That said, identifying one final key to Holmes's popularity requires going back to Conan Doyle's original intent as shown in his canonical works. American author Vincent Starrett, in his poem "221B", tells us: "Here, though the world explode, these two survive,/And it is always eighteen ninety-five." Indeed, the teaser for an upcoming BBC Sherlock special (which airs on PBS' Masterpiece in the U.S.) shows the typically sharp-suited, nicotine patch-addicted Cumberbatch alighting from a carriage in front of 221B, wearing full Victorian regalia and puffing on a pipe. But Conan Doyle didn't write Holmes and Watson as flies caught in amber, forever the same, shut away in their sitting room. They lived in the readers' present tense, walking the identical streets and visiting the identical buildings as their audience members. Walking tours visit the exact locations where scenes from various stories unfolded. Holmes was a contemporary, a neighbor—so much so that readers mailed him letters and mourned his death as if he were a close friend.
This means that every time Holmes is updated—brought to today's London, or moved to New York, or turned into a medical doctor and renamed House, complete with a Wilson for a Watson—he actually is restored to what Conan Doyle meant for him to be: here with us now. Facing the same chaos, wrestling with the same bureaucracy, witnessing the same crime. Questioning. Shaking off superstition and hysteria and pseudoscientific quackery. Employing his precise methods and challenging us to do likewise. Fighting the same disenchantment with imagination and reason. Reassuring and inspiring and liberating us. Reminding us—yes, even the androids—that we're human.

Tuesday, September 15, 2015

Monday, September 14, 2015

Popeye of the Baskervilles. . .

Had the pleasure this last Friday of attending a meeting with the Chester Baskerville Society in Chester Ill.
The meeting was held at the McClure Museum and was very well attended and was conducted by very gracious hosts.
The discussions for the evening were 3GAR and 3GAB with interesting papers on both.

I am not a big fan of 3GAB but found very much of interest in 3GAR.

Once again we must question Holmes logic in allowing Nathan to go on  a wild goose chase while Holmes and Watson set a trap for 'Killer Evans'. Especially when we see the results of such goose chase.

HOUN and a couple of others should have taught him a lesson.

Lots of discussion in 3GAB centers around how Holmes' treated Dixie. I did not find it offensive or out of place when taken in context.

I don't know if I will make all the meetings of the Chester Baskerville Society because it is a rather long drive for me, but I know I will attend whenever I can.

If you remember from an earlier post, it was Mike McClures son who Jeremy Brett became rather fond of while in St Louis. Even called the young boy while a meeting of the CBS was going on. How would you love to have your meeting interrupted by Jeremy Brett.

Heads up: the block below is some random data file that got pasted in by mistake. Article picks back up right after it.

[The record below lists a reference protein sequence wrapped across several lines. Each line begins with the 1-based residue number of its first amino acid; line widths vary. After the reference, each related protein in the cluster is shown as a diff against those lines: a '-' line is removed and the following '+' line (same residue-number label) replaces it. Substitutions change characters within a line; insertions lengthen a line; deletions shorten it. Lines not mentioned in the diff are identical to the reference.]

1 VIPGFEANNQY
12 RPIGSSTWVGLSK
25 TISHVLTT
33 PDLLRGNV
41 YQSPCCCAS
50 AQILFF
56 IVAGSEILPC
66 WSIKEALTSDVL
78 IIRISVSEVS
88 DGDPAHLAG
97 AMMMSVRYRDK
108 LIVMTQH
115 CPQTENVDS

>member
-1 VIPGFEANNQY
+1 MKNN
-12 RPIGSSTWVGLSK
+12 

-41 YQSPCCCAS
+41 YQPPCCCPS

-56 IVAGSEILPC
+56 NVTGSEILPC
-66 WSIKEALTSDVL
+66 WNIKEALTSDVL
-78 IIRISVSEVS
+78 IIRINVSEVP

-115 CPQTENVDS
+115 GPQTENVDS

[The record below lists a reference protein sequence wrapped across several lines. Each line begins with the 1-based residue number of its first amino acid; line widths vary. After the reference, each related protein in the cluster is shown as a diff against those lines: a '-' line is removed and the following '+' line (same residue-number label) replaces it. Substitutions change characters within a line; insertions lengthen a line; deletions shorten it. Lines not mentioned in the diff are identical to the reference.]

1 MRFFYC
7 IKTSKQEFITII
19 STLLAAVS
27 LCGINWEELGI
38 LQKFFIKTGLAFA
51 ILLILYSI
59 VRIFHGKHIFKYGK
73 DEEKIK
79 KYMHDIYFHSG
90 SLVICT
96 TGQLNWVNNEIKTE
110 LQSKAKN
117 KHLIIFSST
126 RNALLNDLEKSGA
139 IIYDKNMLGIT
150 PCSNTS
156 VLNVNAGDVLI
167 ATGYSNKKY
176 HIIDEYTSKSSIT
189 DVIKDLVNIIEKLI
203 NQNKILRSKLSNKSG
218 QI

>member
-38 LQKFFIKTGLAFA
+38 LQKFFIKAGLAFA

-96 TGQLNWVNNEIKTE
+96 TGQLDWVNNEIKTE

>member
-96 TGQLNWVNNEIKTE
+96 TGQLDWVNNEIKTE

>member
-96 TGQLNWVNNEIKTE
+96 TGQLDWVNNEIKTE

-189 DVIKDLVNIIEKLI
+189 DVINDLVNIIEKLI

Friday, September 11, 2015

Seven Degrees of Sherlock Holmes - one of the last from the silent era - Dickie Moore

One of the last actors from the silent era of film and from the series 'Our Gang'

Dickie Moore 1925-2015

Appeared in 1943's 'The Song of Bernadette'

In which Linda Darnell, 1923-1965, made an uncredited appearance

She also appeared in the 1940 'The Mark of Zorro'

In which Basil Rathbone played the villain

So, there you have it, there you are.

(We could also us Vincent Price here from Song of Bernadette)

These are kind of fun - It is Friday after all.


This is my favorite

Wednesday, September 9, 2015

This is kinda fun . . .

Conceptual artist Chad Weatherford

Some novel strengths. . . .

Reg Henry: Sherlock stories show novel strengths

A newspaper columnist is bound to receive many suggestions from readers, not all of them invitations to attempt bodily contortions of an indecent nature. But in 18 years, I have never received an email like this one:

Dear Mr. Henry,
I am the editor of The Northumberland Dispatch, the newsletter of a group of Pittsburgh-area Sherlock Holmes enthusiasts, which has been published for 41 years. I have an occasional column called “List of Opinions,” that takes a survey of our members and some invited guests on various Sherlockian matters. I would appreciate greatly if you could answer the following:
What explains the enduring popularity of Sherlock Holmes (10 words or less) ...
Sincerely yours,
Jim Zuric
Only the arch-fiend Professor Moriarty could refuse such an offer.
“Ah,” I said to myself, “this promises to be a most interesting and unusual column,” which the vast legion of Sherlockian connoisseurs will recognize as a paraphrase of the great detective’s own words. They are members of a unique literary sub-culture steeped in the minutiae of the author Sir Arthur Conan Doyle’s most famous creation.
It turns out that Mr. Zuric is a 69-year-old retired assistant librarian and public school teacher. He tells me that this Pittsburgh group — there have been several dating back to the 1940s — first met Downtown in July 1974. It is called the Fifth Northumberland Fusiliers because that was Dr. Watson’s regiment in Afghanistan during the 19th century unpleasantness. Of course! We all know that.
This love of all things Sherlock Holmes is a worldwide phenomenon. Members of the national group are the Baker Street Irregulars, named for the London lodging house of Holmes and Watson and the group of urchins Holmes recruited to help in his sleuthing. The Fusiliers are only loosely affiliated, and in neither group do you have to be an urchin. Groups like this meet regularly, and the shortage of hansom cabs to convey them does not deter their fun.
But what explains their lasting enthusiasm? That is precisely the question, my dear Watson and reader, but it is one that attends other baffling cultural phenomena, too. Why the perennial popularity of vampires, who are just pains in the neck? What’s the deal with the undying interest in the living dead? Is that just our fear of politicians?
Life is a mystery, but for the matter at hand we can at least develop a Sherlockian hypothesis. For this, I consulted “The Complete Sherlock Holmes,” a tome that I picked up at the Sewickley Academy Clothesline Sale a few years ago, because you never know when it’s time for a tome. I should have bought one of the detective’s distinctive deer-stalking hats, too, but they were all out.